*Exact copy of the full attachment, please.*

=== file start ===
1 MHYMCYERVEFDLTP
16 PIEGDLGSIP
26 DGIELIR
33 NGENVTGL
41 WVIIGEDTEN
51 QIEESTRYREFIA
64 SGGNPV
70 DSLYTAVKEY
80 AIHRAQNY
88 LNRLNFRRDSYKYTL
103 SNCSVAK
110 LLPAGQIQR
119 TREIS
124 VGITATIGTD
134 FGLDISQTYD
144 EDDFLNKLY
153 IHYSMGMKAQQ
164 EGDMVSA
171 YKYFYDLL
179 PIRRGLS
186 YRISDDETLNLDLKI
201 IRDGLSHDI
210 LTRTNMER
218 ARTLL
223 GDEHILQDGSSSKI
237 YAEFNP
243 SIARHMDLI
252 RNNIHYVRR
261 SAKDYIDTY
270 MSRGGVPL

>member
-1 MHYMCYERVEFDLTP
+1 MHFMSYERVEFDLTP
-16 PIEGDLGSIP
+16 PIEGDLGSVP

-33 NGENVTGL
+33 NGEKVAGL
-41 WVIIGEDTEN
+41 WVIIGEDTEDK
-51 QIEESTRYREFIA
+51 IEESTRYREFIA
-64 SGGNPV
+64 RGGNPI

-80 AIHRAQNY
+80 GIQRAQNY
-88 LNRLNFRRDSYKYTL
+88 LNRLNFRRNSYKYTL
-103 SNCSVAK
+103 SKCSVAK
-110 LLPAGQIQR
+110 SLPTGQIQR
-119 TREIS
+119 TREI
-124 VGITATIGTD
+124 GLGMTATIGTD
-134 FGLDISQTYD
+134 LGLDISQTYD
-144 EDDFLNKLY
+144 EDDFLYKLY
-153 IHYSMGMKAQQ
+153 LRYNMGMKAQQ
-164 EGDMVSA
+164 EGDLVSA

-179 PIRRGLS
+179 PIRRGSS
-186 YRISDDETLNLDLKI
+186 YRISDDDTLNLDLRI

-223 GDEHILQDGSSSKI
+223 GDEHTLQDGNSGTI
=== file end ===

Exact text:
1 MHYMCYERVEFDLTP
16 PIEGDLGSIP
26 DGIELIR
33 NGENVTGL
41 WVIIGEDTEN
51 QIEESTRYREFIA
64 SGGNPV
70 DSLYTAVKEY
80 AIHRAQNY
88 LNRLNFRRDSYKYTL
103 SNCSVAK
110 LLPAGQIQR
119 TREIS
124 VGITATIGTD
134 FGLDISQTYD
144 EDDFLNKLY
153 IHYSMGMKAQQ
164 EGDMVSA
171 YKYFYDLL
179 PIRRGLS
186 YRISDDETLNLDLKI
201 IRDGLSHDI
210 LTRTNMER
218 ARTLL
223 GDEHILQDGSSSKI
237 YAEFNP
243 SIARHMDLI
252 RNNIHYVRR
261 SAKDYIDTY
270 MSRGGVPL

>member
-1 MHYMCYERVEFDLTP
+1 MHFMSYERVEFDLTP
-16 PIEGDLGSIP
+16 PIEGDLGSVP

-33 NGENVTGL
+33 NGEKVAGL
-41 WVIIGEDTEN
+41 WVIIGEDTEDK
-51 QIEESTRYREFIA
+51 IEESTRYREFIA
-64 SGGNPV
+64 RGGNPI

-80 AIHRAQNY
+80 GIQRAQNY
-88 LNRLNFRRDSYKYTL
+88 LNRLNFRRNSYKYTL
-103 SNCSVAK
+103 SKCSVAK
-110 LLPAGQIQR
+110 SLPTGQIQR
-119 TREIS
+119 TREI
-124 VGITATIGTD
+124 GLGMTATIGTD
-134 FGLDISQTYD
+134 LGLDISQTYD
-144 EDDFLNKLY
+144 EDDFLYKLY
-153 IHYSMGMKAQQ
+153 LRYNMGMKAQQ
-164 EGDMVSA
+164 EGDLVSA

-179 PIRRGLS
+179 PIRRGSS
-186 YRISDDETLNLDLKI
+186 YRISDDDTLNLDLRI

-223 GDEHILQDGSSSKI
+223 GDEHTLQDGNSGTI